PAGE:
Wonderwall (1968)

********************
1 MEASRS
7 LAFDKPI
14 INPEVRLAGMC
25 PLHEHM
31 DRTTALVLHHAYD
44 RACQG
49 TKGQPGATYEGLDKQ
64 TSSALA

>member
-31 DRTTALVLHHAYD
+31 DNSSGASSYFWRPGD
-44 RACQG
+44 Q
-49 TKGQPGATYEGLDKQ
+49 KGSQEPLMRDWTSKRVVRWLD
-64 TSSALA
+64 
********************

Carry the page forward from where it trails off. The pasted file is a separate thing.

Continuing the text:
Jack MacGowran, a consistently great actor, has one of his few leading roles here, playing the meek, absent-minded Professor Collins, besieged in his windowless apartment, haunted by the memory of his strict wheelchair-bound mother. One night he finds there's a hole in the wall of his apartment that gives him an eyeful of his gorgeous next-door neighbour, Penny Lane, played by Miss Je T'aime herself, Jane Birkin. What sounds like the set-up for a bad dirty-joke movie is actually a comic-psychedelic fantasia, as Collins obsessively studies Penny's joyously colorful existence with her photographer boyfriend (Ian Quarrier), withdrawing from work and life - not that he has much of a life to withdraw from - to watch theirs and fantasise about becoming Penny's gentleman saviour, battling with Quarrier in absurd duels with giant cigarettes and lipsticks, saving her from poverty and despondency, and finally marrying her. But not everything is so swinging in paradise and the Professor finally has to live out some of his fantasies for real. The film is loaded with Polanski acolytes, being a story written by Gerard Brach, and Wonderwall bears many similarities to Brach's scripts for Polanski, as the voyeur hero seals himself in his apartment and ceases to discern reality from fantasy. The differences are marked, in that Wonderwall is primarily one of those late '60s works of mobile pop art, inflating a small, interior film that might have made a wonderful subject for Polanski into an often immobile spectacle of trippy effects that aren't staged with enough verve to make them dizzying, as in Richard Lester's films, or with enough intimacy to make it truly dream-like. Director Joe Massot, who later made The Song Remains the Same an arch-masturbatory spectacle for Led Zeppelin fans, provides some indelible images beautifully photographed by Harry Waxman, but the film cries for a lightness of touch that's missing, and would probably have made a better short. Massot's mod-at-all-costs approach can't set up the necessary tension between a glum outside world and the Eden Collins seeks and Birkin and Quarrier seem to have. This film may be chiefly remembered as the inspiration for that Oasis song, and its George Harrison music score. Neither of which represent the best reasons to watch it, though Harrison's inventive score is excellent and innovative. Mostly a static would-be head film, it is still, an intermittently charming, wry, and touching work.

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